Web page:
When BMW collaborated with Pininfarina to create the super-sexy and ultra-luxurious Gran Lusso Coupe, we were all in awe of its massive beauty. At the same time, however, we appear to have been blinded, as reports are emerging that BMW ’s claim that this is a one-off model may be a smokescreen to protect Bimmer’s real motive behind it.
A source within BMW told the folks at Automotive News that there is more to the 2013 Gran Lusso Coupe than meets the eye. This is actually the conceptual version of an anticipated return of the 8 Series – a model that Bimmer dropped from the U.S. lineup in 1997 and altogether in 1999.
With Mercedes offering one of the few full-size luxury coupes – the CL-Class – and the Maserati GranTurismo being the only other feasible option, BMW would be crazy not to hop back into this growing segment.
Unfortunately, even the source that leaked the information is unsure if the 8 Series will make it back, but the insider made it clear that it is a design study that the Bavarian automaker is using to gauge interest in the model.
Click past the jump to read more about the 8 Series
In 1991, the 8 Series made its debut in the U.S. with the 850i mode, which replaced the outgoing 635CSi. Its coupe design and pop-up headlights were both revolutionary and shocking in the luxury-car realm. Under its hood was a 5.0-liter V-12 engine that could only muster up 296 horsepower and 332 pound-feet of torque, while slurping down 11 mpg in the city and 17 mpg on the highway. Short of its design, there was little about the 850i that impressed BMW enthusiasts.
In 1992, the 8 Series carried over with the exception of a shift interlock on automatic models and a retuned Electronic Damping System.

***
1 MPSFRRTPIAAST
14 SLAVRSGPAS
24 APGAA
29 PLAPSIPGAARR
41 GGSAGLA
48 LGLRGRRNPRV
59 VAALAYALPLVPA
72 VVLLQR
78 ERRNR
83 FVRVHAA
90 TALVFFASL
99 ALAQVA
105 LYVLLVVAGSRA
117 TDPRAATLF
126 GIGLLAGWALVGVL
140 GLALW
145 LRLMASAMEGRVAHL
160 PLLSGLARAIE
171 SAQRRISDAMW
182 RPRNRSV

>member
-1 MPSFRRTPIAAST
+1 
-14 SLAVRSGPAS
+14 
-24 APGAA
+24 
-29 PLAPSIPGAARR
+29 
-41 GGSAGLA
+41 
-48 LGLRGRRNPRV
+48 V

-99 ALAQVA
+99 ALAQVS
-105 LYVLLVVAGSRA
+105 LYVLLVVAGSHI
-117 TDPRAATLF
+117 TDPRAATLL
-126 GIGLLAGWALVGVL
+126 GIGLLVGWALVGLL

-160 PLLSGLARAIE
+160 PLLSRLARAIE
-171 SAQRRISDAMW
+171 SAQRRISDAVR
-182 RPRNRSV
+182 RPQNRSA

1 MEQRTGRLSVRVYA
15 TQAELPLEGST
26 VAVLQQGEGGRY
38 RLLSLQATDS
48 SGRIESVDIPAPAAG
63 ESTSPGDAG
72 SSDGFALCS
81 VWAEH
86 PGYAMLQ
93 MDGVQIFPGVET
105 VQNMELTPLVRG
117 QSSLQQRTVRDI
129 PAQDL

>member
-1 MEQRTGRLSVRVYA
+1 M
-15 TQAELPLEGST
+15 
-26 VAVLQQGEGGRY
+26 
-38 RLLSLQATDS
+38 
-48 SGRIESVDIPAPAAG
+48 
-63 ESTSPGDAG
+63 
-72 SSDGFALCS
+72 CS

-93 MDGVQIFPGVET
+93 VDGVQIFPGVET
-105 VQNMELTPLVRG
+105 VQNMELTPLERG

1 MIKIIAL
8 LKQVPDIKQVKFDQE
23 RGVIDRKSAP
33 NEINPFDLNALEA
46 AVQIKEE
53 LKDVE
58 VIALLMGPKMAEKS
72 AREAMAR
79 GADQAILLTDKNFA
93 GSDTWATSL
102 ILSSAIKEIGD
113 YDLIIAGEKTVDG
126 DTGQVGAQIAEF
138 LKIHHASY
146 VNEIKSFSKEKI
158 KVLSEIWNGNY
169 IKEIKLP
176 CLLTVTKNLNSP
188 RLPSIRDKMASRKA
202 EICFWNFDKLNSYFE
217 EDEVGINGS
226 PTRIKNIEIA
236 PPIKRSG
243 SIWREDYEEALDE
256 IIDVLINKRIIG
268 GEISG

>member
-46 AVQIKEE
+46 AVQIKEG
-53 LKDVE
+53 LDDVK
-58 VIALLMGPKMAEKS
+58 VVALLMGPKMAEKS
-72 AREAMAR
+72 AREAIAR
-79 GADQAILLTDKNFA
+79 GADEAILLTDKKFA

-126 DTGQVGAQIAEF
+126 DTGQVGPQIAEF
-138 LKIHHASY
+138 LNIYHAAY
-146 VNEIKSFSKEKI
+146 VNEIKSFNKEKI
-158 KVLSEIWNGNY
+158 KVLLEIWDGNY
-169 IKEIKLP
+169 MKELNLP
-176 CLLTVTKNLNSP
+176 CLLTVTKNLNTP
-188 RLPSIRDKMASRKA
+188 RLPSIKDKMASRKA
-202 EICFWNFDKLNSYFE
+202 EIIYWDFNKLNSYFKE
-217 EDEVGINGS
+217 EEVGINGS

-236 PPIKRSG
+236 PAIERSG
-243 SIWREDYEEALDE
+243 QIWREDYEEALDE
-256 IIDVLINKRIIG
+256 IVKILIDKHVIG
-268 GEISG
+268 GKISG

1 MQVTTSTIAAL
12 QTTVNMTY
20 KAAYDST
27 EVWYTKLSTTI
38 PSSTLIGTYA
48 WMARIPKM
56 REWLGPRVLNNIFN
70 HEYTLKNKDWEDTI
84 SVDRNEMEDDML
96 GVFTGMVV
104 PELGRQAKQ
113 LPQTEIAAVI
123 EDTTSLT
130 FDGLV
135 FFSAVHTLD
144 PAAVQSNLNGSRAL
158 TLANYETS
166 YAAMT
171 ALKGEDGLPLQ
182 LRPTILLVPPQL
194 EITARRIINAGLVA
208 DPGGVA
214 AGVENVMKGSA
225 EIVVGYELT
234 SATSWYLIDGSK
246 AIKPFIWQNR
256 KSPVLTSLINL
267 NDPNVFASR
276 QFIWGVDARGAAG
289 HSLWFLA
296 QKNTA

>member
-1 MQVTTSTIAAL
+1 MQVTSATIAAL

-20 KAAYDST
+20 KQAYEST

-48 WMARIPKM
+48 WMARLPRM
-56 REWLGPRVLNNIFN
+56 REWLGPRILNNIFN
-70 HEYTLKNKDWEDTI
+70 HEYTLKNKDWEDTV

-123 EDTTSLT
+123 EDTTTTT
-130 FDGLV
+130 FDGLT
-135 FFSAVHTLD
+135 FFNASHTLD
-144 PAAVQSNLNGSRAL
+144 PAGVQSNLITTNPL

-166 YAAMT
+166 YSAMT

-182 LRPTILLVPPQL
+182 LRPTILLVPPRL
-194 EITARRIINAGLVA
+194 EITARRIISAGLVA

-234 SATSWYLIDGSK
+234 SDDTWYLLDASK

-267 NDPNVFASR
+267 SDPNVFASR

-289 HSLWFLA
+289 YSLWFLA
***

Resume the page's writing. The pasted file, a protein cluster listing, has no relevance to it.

1993 brought a name change, as the 850i became the 850Ci. Also changed was a new standard passenger-side airbag and upgraded interior materials for a more modern look and feel.
The 1994 model year was the biggest change to date, as two new models debuted: the 840Ci and the 850CSi. The 840Ci carried a 4.0-liter V-8 engine with 282 horsepower and 295 pound-feet of torque, plus 13 mpg city and 20 mpg highway. The 850CSi added a new 5.6-liter V-12 engine with 372 horsepower and 402 pound-feet of torque, sport suspension and included a standard six-speed manual transmission. As expected, the 850Ci carried over without any changes.
With the exception of a 2 mpg boost on the highway, the 840Ci carried over from the previous model year. The 850Ci increased its engine displacement to a 5.4-liter V-12 that pumped out 322 horsepower and 361 pound-feet of torque, plus a bump to 12 mpg city and 19 mpg highway. The 850CSi carried over unchanged.
The 840Ci and 850Ci both gained speed-sensitive steering in 1994, and the 840Ci also gained a Steptronic automatic transmission and a bird-eye maple trim. Also changed on the 840i was a bump to a 4.4-liter V-8, which increased torque to 310 pound-feet. The 850CSi remained unchanged.
For 1997 – the final year for the 8 Series in The States – Bimmer dropped the 850CSi because of emission regulations. The 840Ci and 850Ci both remained unchanged.